Every trip has days that are better than others, and all too often, the weather is the deciding factor. This is especially true if you decide to travel during winter or early spring. So when I awoke on Day 4, and once again saw clouds and rain and snow, I wasn’t surprised. For once, the forecasters had been dead-on. This was going to be an ugly day, even if I tried to make the best of it.
And I had a lot of driving to do — going from Pincher Creek, Alberta to Radium Hot Springs, British Columbia, via the Crowsnest Highway (Route 3) and the Kootenay Highway (Routes 93 and 95). The route is 338 kilometers (210 miles), mostly on 2-lane roads. Normally, it would be a visually stunning drive, but the clouds obscured most of the mountains. Adding rain or snow to the mix made it even tougher.
I drove from Pincher Creek, into British Columbia, and through Sparwood without stopping for a single picture. Since this was the same area I explored on Day 2, I didn’t feel like I was missing much. I was catching a slight break in the weather, when I arrived at the ski town of Fernie.
As I arrived in Fernie, I stopped at the visitor center on the west side of town. It’s next-door to a tall wooden tower — the last free-standing wooden oil derrick in British Columbia. Its metal parts were used to drill the first oil wells in BC.
I went inside and asked for any rainy-day activity suggestions. Their best advice was to head into downtown, so that’s what I did.
Downtown Fernie felt bigger than any town I had been in, since leaving Calgary. And since it’s a ski resort town, it’s no surprise that it has all the shops and restaurants necessary to service a big resort.
Fernie’s old railroad station used to service the Canadian Pacific Railway. It was built in 1908, and in the late 1980’s it was restored for use as a center for the arts. The old station is the last surviving example of a specific style, designed for use along the Crowsnest Route.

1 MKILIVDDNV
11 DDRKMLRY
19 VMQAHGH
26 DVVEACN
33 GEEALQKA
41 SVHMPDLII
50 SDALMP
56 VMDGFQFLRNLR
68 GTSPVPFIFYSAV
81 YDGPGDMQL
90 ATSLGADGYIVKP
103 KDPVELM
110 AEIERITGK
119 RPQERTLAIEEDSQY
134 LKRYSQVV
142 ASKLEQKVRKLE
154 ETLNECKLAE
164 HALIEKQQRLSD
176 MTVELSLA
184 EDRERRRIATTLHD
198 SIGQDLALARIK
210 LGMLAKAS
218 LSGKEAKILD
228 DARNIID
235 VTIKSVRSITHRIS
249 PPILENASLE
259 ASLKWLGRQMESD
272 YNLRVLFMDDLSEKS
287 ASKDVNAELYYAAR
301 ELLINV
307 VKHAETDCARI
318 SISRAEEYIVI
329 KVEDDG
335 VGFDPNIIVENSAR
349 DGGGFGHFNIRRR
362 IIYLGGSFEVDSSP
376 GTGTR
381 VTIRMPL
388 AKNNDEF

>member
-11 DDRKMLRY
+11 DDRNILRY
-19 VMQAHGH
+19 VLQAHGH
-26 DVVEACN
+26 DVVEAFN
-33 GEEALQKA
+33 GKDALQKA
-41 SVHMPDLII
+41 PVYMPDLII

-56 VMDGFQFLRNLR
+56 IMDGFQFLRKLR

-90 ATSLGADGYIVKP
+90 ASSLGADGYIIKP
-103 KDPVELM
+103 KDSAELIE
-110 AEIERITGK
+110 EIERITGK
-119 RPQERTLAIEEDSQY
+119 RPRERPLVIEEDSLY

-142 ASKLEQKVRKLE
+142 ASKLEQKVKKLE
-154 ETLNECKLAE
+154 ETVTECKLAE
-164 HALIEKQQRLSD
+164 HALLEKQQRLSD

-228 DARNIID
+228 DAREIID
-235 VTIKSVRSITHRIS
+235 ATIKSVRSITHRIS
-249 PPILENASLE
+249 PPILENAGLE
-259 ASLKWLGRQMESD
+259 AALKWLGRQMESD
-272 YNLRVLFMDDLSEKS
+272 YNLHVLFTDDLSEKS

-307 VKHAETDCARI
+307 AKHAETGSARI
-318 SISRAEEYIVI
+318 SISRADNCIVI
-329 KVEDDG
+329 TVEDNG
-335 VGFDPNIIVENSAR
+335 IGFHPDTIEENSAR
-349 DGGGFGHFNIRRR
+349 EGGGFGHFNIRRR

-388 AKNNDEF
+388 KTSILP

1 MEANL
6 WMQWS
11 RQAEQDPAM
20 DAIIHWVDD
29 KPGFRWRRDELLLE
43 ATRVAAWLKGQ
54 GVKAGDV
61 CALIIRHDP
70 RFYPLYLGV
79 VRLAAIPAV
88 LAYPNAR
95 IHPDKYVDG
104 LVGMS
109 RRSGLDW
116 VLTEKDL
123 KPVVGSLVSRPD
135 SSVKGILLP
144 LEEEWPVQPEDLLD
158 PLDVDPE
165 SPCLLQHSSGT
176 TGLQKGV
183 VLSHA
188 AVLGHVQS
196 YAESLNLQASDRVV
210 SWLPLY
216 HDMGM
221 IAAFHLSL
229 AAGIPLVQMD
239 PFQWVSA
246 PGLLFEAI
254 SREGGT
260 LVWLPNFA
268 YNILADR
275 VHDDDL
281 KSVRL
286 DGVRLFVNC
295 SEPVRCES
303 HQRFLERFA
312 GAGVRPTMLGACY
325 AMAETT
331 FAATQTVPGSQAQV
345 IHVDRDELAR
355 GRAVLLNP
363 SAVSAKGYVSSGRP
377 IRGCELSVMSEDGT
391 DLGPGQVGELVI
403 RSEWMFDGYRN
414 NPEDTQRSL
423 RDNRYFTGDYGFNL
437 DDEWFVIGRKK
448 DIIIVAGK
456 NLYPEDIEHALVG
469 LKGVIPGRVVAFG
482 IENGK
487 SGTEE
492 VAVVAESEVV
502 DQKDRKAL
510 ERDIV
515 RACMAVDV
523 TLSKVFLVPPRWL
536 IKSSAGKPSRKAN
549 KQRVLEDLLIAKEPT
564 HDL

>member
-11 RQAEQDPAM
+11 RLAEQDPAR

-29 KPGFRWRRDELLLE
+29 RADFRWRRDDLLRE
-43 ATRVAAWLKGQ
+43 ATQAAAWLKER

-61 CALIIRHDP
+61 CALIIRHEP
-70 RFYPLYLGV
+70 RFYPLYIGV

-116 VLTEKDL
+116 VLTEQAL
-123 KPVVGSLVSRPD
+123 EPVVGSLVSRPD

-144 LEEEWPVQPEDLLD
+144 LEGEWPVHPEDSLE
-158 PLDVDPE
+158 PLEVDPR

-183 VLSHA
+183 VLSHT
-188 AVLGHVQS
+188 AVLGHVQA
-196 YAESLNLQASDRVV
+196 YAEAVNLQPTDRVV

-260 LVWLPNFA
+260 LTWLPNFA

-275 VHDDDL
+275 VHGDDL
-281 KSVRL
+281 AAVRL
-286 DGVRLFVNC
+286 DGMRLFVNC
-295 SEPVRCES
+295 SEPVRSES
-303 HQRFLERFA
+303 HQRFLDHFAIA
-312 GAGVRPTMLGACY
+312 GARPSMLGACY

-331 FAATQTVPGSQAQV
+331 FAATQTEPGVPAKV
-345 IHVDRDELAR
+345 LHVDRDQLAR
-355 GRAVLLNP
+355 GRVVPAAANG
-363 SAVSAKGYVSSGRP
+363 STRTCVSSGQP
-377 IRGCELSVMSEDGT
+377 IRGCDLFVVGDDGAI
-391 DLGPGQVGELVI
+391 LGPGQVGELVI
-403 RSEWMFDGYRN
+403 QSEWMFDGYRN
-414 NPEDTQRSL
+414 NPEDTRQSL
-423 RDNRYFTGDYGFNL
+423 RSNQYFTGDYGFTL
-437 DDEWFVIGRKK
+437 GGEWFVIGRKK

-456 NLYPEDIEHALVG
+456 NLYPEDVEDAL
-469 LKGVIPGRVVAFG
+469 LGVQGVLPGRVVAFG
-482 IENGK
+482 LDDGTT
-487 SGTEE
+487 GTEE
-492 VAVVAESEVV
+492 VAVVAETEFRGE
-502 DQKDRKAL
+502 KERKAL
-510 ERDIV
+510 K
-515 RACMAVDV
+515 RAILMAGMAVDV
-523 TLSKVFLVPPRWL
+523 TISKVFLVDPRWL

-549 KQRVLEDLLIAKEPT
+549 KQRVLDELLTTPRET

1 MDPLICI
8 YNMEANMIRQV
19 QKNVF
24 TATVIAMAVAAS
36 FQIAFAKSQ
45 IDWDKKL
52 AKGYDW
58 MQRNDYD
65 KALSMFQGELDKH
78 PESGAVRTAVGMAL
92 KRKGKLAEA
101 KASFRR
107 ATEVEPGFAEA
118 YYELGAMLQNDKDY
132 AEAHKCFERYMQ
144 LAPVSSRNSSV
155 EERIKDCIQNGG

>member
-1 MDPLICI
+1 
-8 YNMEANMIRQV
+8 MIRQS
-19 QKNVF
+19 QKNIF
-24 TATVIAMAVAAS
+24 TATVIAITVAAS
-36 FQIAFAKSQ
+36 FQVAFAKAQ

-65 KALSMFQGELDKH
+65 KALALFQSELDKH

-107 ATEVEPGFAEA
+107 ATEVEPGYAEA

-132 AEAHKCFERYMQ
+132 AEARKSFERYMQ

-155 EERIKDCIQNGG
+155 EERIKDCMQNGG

The old railroad station is at the end of First Avenue (most businesses are a block away, on Second Avenue). First Avenue runs alongside the railroad tracks, and some of the town’s older, more rough-and-tumble-looking buildings are on the opposite side.
A quick walk around town will take you past some of Fernie’s more notable buildings. This is St. Mary’s Catholic Church.
Fernie’s courthouse is the fourth, and it’s also lasted the longest. It was built in 1909, a year after the third courthouse was destroyed by a devastating fire that swept through the town. The third courthouse had only been open for a few months when it burned. If the current building is open, you should step inside and walk around. It was expensive to build, topping $100,000 — a lot of money for 1909.†
Fernie’s City Hall dates back to 1905. Several hundred people took shelter inside of it, during the great fire of 1908. During warmer weather, you’ll be able to appreciate the Miners Walk Exhibit in front of the building. It was snow-covered during my stop in Fernie.†
Mount Broadwood Heritage Conservation Area
Heading out of Fernie, westbound Highway 3 follows the Elk River and heads south, and even a little bit east, before curving around to the west again. This area is beautiful, and I was fortunate to enjoy a little bit of sunlight during a brief break-up of the clouds. Unfortunately, though, I didn’t find many places along the highway where it was safe to stop and take pictures. I took these pictures near Morrissey Provincial Park, and the Mount Broadwood Heritage Conservation Area.
But after this stop, the weather got cloudy again, then rainy, and I gave up on picture-taking for a while. My next stop was Cranbrook, which was a little out-of-the-way of my route to Radium, but I was getting bored, and I needed an excuse to stop.
Here’s the time-lapse, dash-cam video of the drive through Fernie, and on to Cranbrook: